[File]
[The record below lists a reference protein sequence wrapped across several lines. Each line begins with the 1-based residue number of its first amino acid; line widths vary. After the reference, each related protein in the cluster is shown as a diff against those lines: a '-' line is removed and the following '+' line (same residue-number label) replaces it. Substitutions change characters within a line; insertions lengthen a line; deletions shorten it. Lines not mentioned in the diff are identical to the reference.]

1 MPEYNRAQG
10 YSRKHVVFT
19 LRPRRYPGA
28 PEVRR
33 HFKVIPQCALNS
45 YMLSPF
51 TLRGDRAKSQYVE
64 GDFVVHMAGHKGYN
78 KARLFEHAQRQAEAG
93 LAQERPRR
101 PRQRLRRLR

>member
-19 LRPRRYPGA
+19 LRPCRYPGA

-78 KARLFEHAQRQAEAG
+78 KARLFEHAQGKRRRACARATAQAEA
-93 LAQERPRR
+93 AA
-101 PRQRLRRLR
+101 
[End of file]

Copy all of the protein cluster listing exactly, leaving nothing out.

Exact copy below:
[The record below lists a reference protein sequence wrapped across several lines. Each line begins with the 1-based residue number of its first amino acid; line widths vary. After the reference, each related protein in the cluster is shown as a diff against those lines: a '-' line is removed and the following '+' line (same residue-number label) replaces it. Substitutions change characters within a line; insertions lengthen a line; deletions shorten it. Lines not mentioned in the diff are identical to the reference.]

1 MPEYNRAQG
10 YSRKHVVFT
19 LRPRRYPGA
28 PEVRR
33 HFKVIPQCALNS
45 YMLSPF
51 TLRGDRAKSQYVE
64 GDFVVHMAGHKGYN
78 KARLFEHAQRQAEAG
93 LAQERPRR
101 PRQRLRRLR

>member
-19 LRPRRYPGA
+19 LRPCRYPGA

-78 KARLFEHAQRQAEAG
+78 KARLFEHAQGKRRRACARATAQAEA
-93 LAQERPRR
+93 AA
-101 PRQRLRRLR
+101 